A Kentucky physician convicted of improper prescribing after having patients die of drug overdoses has been sentenced to four years and two months in federal prison.
Roy D. Reynolds, 69, also was ordered to pay a $25,000 fine by U.S. District Judge Greg N. Stivers.
Reynolds practiced in Franklin, in Simpson County, for more than 30 years before closing his office in 2015 while under investigation.
Attorneys for Reynolds described him in court documents as a pillar of the community, a family man and Christian who pushed for improvements in local medical care and devoted his career to serving patients.
Prosecutors, however, said Reynolds doled out prescriptions for painkillers called opioids, and for anti-anxiety drugs, to patients despite red flags about possible abuse.
For instance, Reynolds was aware that several patients were doctor-shopping — going to more than one physician for prescriptions — but continued to prescribe to them, prosecutors said in a court memorandum.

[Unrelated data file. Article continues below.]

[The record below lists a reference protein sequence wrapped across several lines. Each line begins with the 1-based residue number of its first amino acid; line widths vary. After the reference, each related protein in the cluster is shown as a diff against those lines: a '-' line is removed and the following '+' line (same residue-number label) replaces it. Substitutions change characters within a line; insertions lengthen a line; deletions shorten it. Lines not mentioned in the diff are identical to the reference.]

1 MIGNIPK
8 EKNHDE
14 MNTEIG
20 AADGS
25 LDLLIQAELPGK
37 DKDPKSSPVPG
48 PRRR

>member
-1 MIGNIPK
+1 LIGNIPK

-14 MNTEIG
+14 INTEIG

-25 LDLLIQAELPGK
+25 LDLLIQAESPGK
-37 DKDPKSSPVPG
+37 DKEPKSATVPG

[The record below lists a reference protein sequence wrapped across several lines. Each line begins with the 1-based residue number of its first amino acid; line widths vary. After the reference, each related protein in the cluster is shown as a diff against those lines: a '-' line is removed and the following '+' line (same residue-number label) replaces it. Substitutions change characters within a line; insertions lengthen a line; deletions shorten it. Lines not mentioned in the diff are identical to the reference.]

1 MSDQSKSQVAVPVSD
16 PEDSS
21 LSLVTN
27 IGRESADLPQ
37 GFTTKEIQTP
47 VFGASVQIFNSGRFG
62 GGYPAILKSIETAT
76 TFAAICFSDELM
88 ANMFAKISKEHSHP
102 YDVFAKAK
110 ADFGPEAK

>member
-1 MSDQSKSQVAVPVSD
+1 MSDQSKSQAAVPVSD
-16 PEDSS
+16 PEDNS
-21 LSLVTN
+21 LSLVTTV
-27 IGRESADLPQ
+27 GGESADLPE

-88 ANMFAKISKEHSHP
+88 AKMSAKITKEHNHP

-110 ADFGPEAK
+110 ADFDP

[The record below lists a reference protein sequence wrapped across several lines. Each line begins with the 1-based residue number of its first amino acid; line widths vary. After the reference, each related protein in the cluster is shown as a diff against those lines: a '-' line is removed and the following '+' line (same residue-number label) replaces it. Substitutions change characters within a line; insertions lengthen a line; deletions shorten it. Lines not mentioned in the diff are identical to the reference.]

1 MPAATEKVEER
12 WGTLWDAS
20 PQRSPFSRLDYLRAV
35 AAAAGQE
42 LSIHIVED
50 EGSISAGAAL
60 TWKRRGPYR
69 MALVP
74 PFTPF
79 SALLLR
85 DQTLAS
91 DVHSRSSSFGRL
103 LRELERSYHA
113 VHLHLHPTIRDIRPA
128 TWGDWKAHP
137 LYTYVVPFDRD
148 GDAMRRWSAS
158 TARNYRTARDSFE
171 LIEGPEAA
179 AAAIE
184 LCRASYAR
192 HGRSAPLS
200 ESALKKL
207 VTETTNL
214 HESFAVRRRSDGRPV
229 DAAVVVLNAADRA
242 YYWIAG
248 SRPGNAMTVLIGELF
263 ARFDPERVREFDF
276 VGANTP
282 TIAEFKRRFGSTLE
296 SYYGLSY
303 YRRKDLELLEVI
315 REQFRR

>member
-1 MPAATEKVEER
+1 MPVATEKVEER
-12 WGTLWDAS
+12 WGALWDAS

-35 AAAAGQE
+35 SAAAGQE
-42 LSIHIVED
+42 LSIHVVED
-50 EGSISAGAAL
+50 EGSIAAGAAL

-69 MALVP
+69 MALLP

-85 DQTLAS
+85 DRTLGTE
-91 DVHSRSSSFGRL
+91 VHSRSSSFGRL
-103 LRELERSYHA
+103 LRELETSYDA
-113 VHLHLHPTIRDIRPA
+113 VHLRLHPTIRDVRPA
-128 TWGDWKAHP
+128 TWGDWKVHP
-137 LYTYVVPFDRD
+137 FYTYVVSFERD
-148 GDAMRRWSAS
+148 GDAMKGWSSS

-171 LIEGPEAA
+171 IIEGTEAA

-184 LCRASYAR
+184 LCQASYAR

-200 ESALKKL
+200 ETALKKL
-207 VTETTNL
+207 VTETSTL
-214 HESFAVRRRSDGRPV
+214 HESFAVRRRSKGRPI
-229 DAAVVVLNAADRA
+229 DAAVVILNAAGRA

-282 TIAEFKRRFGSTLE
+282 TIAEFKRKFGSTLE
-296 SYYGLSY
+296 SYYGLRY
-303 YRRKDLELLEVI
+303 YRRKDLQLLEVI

One patient overdosed five times while under Reynolds’ care, but he kept writing prescriptions for her, the memo said.
In another case, Reynolds attended a concert in Nashville with a patient and saw that he was high, later describing in a letter how the man was “snowed” that night, but continued prescribing opioid painkillers to him, according to the memo.
Reynolds prescribed oxycodone and Xanax to the man two days before he died of an overdose, according to the memo from Assistant U.S. Attorney David Weiser.
Prosecutors said that in 2012, Reynolds prescribed 139,667 oxycodone pills; the second most by a primary-care doctor in the county was 11,794.
Weiser’s memo said the drugs Reynolds “so liberally prescribed” caused the deaths of two patients and the overdoses of others.
Reynolds “became a drug dealer with a medical license,” U.S. Attorney Russell M. Coleman said in a release.
A jury convicted Reynolds on 15 charges of illegally prescribing controlled substances.
Reynolds will have to serve at least 85 percent of the sentence because there is no parole in the federal court system.